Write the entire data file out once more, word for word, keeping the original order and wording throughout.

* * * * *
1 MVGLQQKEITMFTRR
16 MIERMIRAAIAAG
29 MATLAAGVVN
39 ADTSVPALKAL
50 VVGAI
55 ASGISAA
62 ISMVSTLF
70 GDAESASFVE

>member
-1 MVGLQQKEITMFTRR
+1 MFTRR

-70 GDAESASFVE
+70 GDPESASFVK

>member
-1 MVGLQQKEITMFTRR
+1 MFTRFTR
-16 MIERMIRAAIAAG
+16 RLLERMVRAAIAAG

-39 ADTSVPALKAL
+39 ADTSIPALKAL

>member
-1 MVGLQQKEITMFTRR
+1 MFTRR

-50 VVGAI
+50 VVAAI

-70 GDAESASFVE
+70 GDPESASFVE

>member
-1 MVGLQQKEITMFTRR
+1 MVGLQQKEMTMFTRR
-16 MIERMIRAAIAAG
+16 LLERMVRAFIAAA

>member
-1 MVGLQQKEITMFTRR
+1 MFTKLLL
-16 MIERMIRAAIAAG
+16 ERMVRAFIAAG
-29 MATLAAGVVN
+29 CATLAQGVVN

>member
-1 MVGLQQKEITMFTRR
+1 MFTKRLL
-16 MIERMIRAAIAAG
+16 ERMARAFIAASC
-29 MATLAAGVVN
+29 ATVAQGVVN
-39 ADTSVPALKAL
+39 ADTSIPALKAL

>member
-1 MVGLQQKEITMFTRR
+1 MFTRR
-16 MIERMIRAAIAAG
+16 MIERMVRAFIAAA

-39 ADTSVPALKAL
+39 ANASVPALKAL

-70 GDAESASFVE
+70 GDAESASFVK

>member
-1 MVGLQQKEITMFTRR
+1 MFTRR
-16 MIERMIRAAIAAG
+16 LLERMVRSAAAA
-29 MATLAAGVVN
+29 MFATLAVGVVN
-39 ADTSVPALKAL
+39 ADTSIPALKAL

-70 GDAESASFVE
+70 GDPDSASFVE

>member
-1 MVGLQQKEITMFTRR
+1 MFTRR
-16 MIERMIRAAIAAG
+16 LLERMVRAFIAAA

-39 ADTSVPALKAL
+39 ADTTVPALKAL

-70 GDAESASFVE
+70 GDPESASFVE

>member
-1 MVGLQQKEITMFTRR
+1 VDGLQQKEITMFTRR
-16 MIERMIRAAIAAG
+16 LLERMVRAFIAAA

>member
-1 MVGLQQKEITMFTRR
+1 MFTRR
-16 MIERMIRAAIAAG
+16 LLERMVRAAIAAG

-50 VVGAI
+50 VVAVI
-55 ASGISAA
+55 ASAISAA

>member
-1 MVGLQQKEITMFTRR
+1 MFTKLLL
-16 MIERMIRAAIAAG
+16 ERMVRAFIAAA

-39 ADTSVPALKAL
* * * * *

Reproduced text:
1 MVGLQQKEITMFTRR
16 MIERMIRAAIAAG
29 MATLAAGVVN
39 ADTSVPALKAL
50 VVGAI
55 ASGISAA
62 ISMVSTLF
70 GDAESASFVE

>member
-1 MVGLQQKEITMFTRR
+1 MFTRR

-70 GDAESASFVE
+70 GDPESASFVK

>member
-1 MVGLQQKEITMFTRR
+1 MFTRFTR
-16 MIERMIRAAIAAG
+16 RLLERMVRAAIAAG

-39 ADTSVPALKAL
+39 ADTSIPALKAL

>member
-1 MVGLQQKEITMFTRR
+1 MFTRR

-50 VVGAI
+50 VVAAI

-70 GDAESASFVE
+70 GDPESASFVE

>member
-1 MVGLQQKEITMFTRR
+1 MVGLQQKEMTMFTRR
-16 MIERMIRAAIAAG
+16 LLERMVRAFIAAA

>member
-1 MVGLQQKEITMFTRR
+1 MFTKLLL
-16 MIERMIRAAIAAG
+16 ERMVRAFIAAG
-29 MATLAAGVVN
+29 CATLAQGVVN

>member
-1 MVGLQQKEITMFTRR
+1 MFTKRLL
-16 MIERMIRAAIAAG
+16 ERMARAFIAASC
-29 MATLAAGVVN
+29 ATVAQGVVN
-39 ADTSVPALKAL
+39 ADTSIPALKAL

>member
-1 MVGLQQKEITMFTRR
+1 MFTRR
-16 MIERMIRAAIAAG
+16 MIERMVRAFIAAA

-39 ADTSVPALKAL
+39 ANASVPALKAL

-70 GDAESASFVE
+70 GDAESASFVK

>member
-1 MVGLQQKEITMFTRR
+1 MFTRR
-16 MIERMIRAAIAAG
+16 LLERMVRSAAAA
-29 MATLAAGVVN
+29 MFATLAVGVVN
-39 ADTSVPALKAL
+39 ADTSIPALKAL

-70 GDAESASFVE
+70 GDPDSASFVE

>member
-1 MVGLQQKEITMFTRR
+1 MFTRR
-16 MIERMIRAAIAAG
+16 LLERMVRAFIAAA

-39 ADTSVPALKAL
+39 ADTTVPALKAL

-70 GDAESASFVE
+70 GDPESASFVE

>member
-1 MVGLQQKEITMFTRR
+1 VDGLQQKEITMFTRR
-16 MIERMIRAAIAAG
+16 LLERMVRAFIAAA

>member
-1 MVGLQQKEITMFTRR
+1 MFTRR
-16 MIERMIRAAIAAG
+16 LLERMVRAAIAAG

-50 VVGAI
+50 VVAVI
-55 ASGISAA
+55 ASAISAA

>member
-1 MVGLQQKEITMFTRR
+1 MFTKLLL
-16 MIERMIRAAIAAG
+16 ERMVRAFIAAA

-39 ADTSVPALKAL